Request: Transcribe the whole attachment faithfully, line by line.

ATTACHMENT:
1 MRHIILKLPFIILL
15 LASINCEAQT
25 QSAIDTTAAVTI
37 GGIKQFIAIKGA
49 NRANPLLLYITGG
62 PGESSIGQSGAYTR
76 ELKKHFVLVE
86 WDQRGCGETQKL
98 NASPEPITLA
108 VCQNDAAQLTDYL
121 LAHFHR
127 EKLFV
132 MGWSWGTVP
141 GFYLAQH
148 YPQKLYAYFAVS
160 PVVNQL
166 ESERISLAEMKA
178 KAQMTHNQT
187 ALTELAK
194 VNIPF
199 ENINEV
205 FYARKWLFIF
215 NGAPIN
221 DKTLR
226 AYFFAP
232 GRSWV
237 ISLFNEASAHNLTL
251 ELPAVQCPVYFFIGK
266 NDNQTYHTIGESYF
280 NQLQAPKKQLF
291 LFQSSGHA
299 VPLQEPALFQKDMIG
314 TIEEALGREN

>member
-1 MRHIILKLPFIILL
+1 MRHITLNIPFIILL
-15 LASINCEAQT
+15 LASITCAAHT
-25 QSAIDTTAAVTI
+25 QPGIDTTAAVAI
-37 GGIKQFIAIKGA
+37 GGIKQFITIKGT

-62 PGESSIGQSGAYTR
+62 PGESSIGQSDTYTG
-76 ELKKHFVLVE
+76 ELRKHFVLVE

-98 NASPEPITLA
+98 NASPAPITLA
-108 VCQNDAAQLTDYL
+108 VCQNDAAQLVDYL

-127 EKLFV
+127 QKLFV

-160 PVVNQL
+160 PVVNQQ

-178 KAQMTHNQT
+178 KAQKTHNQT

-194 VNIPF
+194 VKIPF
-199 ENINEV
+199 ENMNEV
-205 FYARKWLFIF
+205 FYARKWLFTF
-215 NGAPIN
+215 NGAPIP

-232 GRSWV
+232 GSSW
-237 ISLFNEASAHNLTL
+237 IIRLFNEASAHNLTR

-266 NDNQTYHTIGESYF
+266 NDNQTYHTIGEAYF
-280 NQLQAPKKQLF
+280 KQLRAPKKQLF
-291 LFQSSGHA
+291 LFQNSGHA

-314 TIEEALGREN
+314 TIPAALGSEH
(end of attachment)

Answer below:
1 MRHIILKLPFIILL
15 LASINCEAQT
25 QSAIDTTAAVTI
37 GGIKQFIAIKGA
49 NRANPLLLYITGG
62 PGESSIGQSGAYTR
76 ELKKHFVLVE
86 WDQRGCGETQKL
98 NASPEPITLA
108 VCQNDAAQLTDYL
121 LAHFHR
127 EKLFV
132 MGWSWGTVP
141 GFYLAQH
148 YPQKLYAYFAVS
160 PVVNQL
166 ESERISLAEMKA
178 KAQMTHNQT
187 ALTELAK
194 VNIPF
199 ENINEV
205 FYARKWLFIF
215 NGAPIN
221 DKTLR
226 AYFFAP
232 GRSWV
237 ISLFNEASAHNLTL
251 ELPAVQCPVYFFIGK
266 NDNQTYHTIGESYF
280 NQLQAPKKQLF
291 LFQSSGHA
299 VPLQEPALFQKDMIG
314 TIEEALGREN

>member
-1 MRHIILKLPFIILL
+1 MRHITLNIPFIILL
-15 LASINCEAQT
+15 LASITCAAHT
-25 QSAIDTTAAVTI
+25 QPGIDTTAAVAI
-37 GGIKQFIAIKGA
+37 GGIKQFITIKGT

-62 PGESSIGQSGAYTR
+62 PGESSIGQSDTYTG
-76 ELKKHFVLVE
+76 ELRKHFVLVE

-98 NASPEPITLA
+98 NASPAPITLA
-108 VCQNDAAQLTDYL
+108 VCQNDAAQLVDYL

-127 EKLFV
+127 QKLFV

-160 PVVNQL
+160 PVVNQQ

-178 KAQMTHNQT
+178 KAQKTHNQT

-194 VNIPF
+194 VKIPF
-199 ENINEV
+199 ENMNEV
-205 FYARKWLFIF
+205 FYARKWLFTF
-215 NGAPIN
+215 NGAPIP

-232 GRSWV
+232 GSSW
-237 ISLFNEASAHNLTL
+237 IIRLFNEASAHNLTR

-266 NDNQTYHTIGESYF
+266 NDNQTYHTIGEAYF
-280 NQLQAPKKQLF
+280 KQLRAPKKQLF
-291 LFQSSGHA
+291 LFQNSGHA

-314 TIEEALGREN
+314 TIPAALGSEH